directory of public elementary and secondary education agencies
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|Author||: United States. Office of Educational Research and Improvement. Center for Education Statistics|
|Genre||: Education, Elementary|
|Format||: PDF, EPUB, And Audiobooks|
The "ERIC Directory of Education-Related Information Centers" is a guide to 300 organizations that provide information relevant to education or that focus on topics and disciplines closely related to education, such as educational administration, parent participation, and nontraditional education. The Directory lists both federally- and nonfederally-supported organizations that provide information syntheses, database building, outreach, and user services, as well as information dissemination, reference, and referral services, including online search services, technical assistance, and publication production. It is designed to help researchers, policymakers, librarians, teachers, federal agency staff, and students who need convenient, up-to-date access to resources on information centers in education and related fields. The Directory is based on a continuously updated online database currently available via GTE Education Services. The printed form of the Directory is published approximately every two years. Entries are arranged alphabetically by organization name. Three indexes are provided: master organization name, subject, and geographic location.
If there is a "culture war" taking place in the United States, one of the most interesting, if under-the-radar, battlegrounds is in local school board elections. Rarely does the pitch of this battle reach national attention, as it did in Kansas when the state school board—led by several outspoken conservative Christians—voted to delete evolution from the state's science curriculum and its standardized tests in August 1999. That action rattled not only the educational and scientific communities, but concerned citizens around the nation as well. While the movement of the Christian Right into national and state politics has been well documented, this is the first book to examine their impact on local school board politics. While the Kansas decision was short-lived, during the past decade in school districts around the country, conservative Christian majorities have voted to place limits on sex education, to restrict library books, to remove references to gays and lesbians in the classroom, and to promote American culture as superior to other cultures. School Board Battles studies the motivation, strategies, and electoral success of Christian Right school board candidates. Based on interviews, and using an extensive national survey of candidates as well as case studies of two school districts in which conservative Christians ran and served on local boards, Melissa M. Deckman gives us a surprisingly complex picture of these candidates. She reveals weaker ties to national Christian Right organizations—and more similarities between these conservative candidates and their more secular counterparts than might be expected. Deckman examines important questions: Why do conservative Christians run for school boards? How much influence has the Christian Right actually had on school boards? How do conservative Christians govern? School Board Battles is an in-depth and in-the-trenches look at an important encounter in the "culture war"—one that may well determine the future of our nation's youth.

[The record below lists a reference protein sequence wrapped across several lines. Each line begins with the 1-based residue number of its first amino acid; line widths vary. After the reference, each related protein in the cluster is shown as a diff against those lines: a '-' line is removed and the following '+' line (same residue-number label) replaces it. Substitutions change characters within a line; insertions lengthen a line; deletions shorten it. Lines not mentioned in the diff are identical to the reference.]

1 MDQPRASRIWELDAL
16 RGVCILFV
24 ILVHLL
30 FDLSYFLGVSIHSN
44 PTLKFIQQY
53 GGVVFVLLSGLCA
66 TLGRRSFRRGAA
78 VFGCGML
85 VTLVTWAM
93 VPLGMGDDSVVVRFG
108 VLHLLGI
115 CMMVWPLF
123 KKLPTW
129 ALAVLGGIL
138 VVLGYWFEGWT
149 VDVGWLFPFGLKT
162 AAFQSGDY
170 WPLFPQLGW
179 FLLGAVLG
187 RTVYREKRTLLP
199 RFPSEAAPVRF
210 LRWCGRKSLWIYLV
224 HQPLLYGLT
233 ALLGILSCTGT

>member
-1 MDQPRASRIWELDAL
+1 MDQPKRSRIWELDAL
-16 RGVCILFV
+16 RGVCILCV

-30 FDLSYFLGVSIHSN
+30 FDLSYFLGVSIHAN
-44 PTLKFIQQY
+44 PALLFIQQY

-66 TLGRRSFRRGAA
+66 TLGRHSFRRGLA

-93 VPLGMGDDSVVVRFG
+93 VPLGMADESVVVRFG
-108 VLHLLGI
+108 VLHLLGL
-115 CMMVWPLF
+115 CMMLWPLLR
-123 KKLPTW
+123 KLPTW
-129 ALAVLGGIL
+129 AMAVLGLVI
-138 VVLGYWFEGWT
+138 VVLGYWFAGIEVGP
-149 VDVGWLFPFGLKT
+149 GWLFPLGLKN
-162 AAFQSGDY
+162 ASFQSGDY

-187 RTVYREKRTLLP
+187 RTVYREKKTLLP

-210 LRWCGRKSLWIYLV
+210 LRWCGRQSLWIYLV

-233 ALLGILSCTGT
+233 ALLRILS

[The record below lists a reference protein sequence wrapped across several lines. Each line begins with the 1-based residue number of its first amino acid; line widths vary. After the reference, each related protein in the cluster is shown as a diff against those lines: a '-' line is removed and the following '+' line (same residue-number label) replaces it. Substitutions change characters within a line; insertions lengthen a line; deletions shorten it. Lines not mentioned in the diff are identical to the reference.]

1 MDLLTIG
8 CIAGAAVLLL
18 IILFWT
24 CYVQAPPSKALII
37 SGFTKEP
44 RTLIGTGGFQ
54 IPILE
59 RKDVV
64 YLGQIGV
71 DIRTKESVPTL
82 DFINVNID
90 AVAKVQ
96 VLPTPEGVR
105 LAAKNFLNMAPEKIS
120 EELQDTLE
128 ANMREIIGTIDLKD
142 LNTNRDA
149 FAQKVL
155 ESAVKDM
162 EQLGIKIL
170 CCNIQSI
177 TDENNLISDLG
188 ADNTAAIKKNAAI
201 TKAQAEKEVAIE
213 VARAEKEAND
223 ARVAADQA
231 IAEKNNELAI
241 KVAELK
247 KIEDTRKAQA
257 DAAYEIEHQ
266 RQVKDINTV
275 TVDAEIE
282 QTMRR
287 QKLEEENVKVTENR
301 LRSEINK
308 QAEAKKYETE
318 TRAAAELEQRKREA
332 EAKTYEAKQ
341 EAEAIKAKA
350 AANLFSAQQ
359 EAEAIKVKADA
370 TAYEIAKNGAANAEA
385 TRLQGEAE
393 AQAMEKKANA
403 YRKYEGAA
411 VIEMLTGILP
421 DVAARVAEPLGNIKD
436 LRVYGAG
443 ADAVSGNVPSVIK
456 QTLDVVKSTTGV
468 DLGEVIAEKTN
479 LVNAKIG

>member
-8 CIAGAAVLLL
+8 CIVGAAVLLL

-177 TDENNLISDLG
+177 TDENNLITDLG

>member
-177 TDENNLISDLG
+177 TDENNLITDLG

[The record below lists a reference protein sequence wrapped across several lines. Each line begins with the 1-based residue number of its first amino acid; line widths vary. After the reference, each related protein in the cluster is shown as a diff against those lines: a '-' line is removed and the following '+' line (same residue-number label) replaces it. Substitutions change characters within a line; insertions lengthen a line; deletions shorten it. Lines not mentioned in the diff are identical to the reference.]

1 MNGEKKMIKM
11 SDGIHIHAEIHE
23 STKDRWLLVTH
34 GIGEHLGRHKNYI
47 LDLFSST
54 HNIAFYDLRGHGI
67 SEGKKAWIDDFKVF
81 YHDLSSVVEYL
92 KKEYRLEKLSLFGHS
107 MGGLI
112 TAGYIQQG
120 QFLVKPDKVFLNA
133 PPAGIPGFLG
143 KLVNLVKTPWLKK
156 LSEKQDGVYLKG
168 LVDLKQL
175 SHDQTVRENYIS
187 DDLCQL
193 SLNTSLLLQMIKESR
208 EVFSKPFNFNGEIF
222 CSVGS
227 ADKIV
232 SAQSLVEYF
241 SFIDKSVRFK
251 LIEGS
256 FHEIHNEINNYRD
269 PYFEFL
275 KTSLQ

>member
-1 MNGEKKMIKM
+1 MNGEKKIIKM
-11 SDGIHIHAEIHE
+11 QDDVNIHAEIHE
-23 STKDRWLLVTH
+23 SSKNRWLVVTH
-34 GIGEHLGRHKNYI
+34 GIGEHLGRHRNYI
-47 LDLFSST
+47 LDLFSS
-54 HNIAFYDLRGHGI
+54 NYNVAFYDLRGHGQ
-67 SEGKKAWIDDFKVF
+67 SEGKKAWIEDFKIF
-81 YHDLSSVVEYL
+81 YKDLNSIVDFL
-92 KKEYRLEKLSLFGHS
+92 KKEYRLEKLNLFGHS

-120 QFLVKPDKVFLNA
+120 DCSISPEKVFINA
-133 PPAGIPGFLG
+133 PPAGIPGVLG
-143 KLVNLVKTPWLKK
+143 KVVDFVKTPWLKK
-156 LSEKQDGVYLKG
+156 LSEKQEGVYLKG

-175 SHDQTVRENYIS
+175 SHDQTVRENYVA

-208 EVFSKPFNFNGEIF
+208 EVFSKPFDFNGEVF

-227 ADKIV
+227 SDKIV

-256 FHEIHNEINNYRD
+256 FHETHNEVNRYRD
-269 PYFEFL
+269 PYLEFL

This unique, timesaving guide offers strategies for locating local and regional government information.